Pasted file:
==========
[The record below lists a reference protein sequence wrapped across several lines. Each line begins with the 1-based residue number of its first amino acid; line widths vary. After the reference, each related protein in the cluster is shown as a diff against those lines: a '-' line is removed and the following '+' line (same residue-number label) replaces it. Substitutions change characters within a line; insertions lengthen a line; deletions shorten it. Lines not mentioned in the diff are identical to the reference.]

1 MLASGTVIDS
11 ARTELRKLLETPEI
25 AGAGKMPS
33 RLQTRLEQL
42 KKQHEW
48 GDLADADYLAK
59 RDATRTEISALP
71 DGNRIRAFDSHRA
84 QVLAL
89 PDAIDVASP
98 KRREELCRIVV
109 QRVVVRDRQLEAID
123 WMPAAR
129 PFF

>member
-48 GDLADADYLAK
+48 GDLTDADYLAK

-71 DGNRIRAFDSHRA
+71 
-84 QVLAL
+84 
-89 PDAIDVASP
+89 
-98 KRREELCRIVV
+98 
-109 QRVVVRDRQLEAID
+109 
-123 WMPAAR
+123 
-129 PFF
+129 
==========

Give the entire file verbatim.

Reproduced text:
[The record below lists a reference protein sequence wrapped across several lines. Each line begins with the 1-based residue number of its first amino acid; line widths vary. After the reference, each related protein in the cluster is shown as a diff against those lines: a '-' line is removed and the following '+' line (same residue-number label) replaces it. Substitutions change characters within a line; insertions lengthen a line; deletions shorten it. Lines not mentioned in the diff are identical to the reference.]

1 MLASGTVIDS
11 ARTELRKLLETPEI
25 AGAGKMPS
33 RLQTRLEQL
42 KKQHEW
48 GDLADADYLAK
59 RDATRTEISALP
71 DGNRIRAFDSHRA
84 QVLAL
89 PDAIDVASP
98 KRREELCRIVV
109 QRVVVRDRQLEAID
123 WMPAAR
129 PFF

>member
-48 GDLADADYLAK
+48 GDLTDADYLAK

-71 DGNRIRAFDSHRA
+71 
-84 QVLAL
+84 
-89 PDAIDVASP
+89 
-98 KRREELCRIVV
+98 
-109 QRVVVRDRQLEAID
+109 
-123 WMPAAR
+123 
-129 PFF
+129 